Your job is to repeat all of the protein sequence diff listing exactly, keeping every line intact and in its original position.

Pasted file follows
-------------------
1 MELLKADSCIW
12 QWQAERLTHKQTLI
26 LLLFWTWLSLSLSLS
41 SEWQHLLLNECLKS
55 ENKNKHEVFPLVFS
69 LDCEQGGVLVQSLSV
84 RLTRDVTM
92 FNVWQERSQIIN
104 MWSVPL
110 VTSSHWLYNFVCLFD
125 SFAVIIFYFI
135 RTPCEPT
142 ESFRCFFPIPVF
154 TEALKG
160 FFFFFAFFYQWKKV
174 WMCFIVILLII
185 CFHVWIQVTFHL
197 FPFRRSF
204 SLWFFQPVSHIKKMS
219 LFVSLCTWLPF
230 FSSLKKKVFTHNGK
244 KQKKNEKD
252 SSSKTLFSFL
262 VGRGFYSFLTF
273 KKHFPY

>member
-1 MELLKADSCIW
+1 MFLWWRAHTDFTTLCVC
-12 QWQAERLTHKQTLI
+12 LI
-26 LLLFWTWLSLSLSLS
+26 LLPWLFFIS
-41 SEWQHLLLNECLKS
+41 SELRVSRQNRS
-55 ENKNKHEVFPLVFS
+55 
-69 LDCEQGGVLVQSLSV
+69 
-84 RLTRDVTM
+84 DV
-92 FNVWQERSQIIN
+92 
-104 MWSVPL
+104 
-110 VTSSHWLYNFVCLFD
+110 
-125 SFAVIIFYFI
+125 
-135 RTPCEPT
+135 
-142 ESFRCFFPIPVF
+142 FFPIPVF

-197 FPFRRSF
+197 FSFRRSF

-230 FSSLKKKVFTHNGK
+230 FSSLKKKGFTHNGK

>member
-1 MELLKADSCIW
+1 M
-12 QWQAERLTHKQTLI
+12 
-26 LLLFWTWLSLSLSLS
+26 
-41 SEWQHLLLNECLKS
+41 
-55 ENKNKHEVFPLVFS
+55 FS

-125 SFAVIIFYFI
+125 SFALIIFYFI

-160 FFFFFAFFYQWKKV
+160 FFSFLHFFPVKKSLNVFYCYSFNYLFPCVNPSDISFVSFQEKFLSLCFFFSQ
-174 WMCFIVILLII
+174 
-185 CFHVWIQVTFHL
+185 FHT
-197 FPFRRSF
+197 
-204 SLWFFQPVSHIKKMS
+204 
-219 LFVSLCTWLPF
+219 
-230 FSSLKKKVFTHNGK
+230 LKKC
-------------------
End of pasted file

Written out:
1 MELLKADSCIW
12 QWQAERLTHKQTLI
26 LLLFWTWLSLSLSLS
41 SEWQHLLLNECLKS
55 ENKNKHEVFPLVFS
69 LDCEQGGVLVQSLSV
84 RLTRDVTM
92 FNVWQERSQIIN
104 MWSVPL
110 VTSSHWLYNFVCLFD
125 SFAVIIFYFI
135 RTPCEPT
142 ESFRCFFPIPVF
154 TEALKG
160 FFFFFAFFYQWKKV
174 WMCFIVILLII
185 CFHVWIQVTFHL
197 FPFRRSF
204 SLWFFQPVSHIKKMS
219 LFVSLCTWLPF
230 FSSLKKKVFTHNGK
244 KQKKNEKD
252 SSSKTLFSFL
262 VGRGFYSFLTF
273 KKHFPY

>member
-1 MELLKADSCIW
+1 MFLWWRAHTDFTTLCVC
-12 QWQAERLTHKQTLI
+12 LI
-26 LLLFWTWLSLSLSLS
+26 LLPWLFFIS
-41 SEWQHLLLNECLKS
+41 SELRVSRQNRS
-55 ENKNKHEVFPLVFS
+55 
-69 LDCEQGGVLVQSLSV
+69 
-84 RLTRDVTM
+84 DV
-92 FNVWQERSQIIN
+92 
-104 MWSVPL
+104 
-110 VTSSHWLYNFVCLFD
+110 
-125 SFAVIIFYFI
+125 
-135 RTPCEPT
+135 
-142 ESFRCFFPIPVF
+142 FFPIPVF

-197 FPFRRSF
+197 FSFRRSF

-230 FSSLKKKVFTHNGK
+230 FSSLKKKGFTHNGK

>member
-1 MELLKADSCIW
+1 M
-12 QWQAERLTHKQTLI
+12 
-26 LLLFWTWLSLSLSLS
+26 
-41 SEWQHLLLNECLKS
+41 
-55 ENKNKHEVFPLVFS
+55 FS

-125 SFAVIIFYFI
+125 SFALIIFYFI

-160 FFFFFAFFYQWKKV
+160 FFSFLHFFPVKKSLNVFYCYSFNYLFPCVNPSDISFVSFQEKFLSLCFFFSQ
-174 WMCFIVILLII
+174 
-185 CFHVWIQVTFHL
+185 FHT
-197 FPFRRSF
+197 
-204 SLWFFQPVSHIKKMS
+204 
-219 LFVSLCTWLPF
+219 
-230 FSSLKKKVFTHNGK
+230 LKKC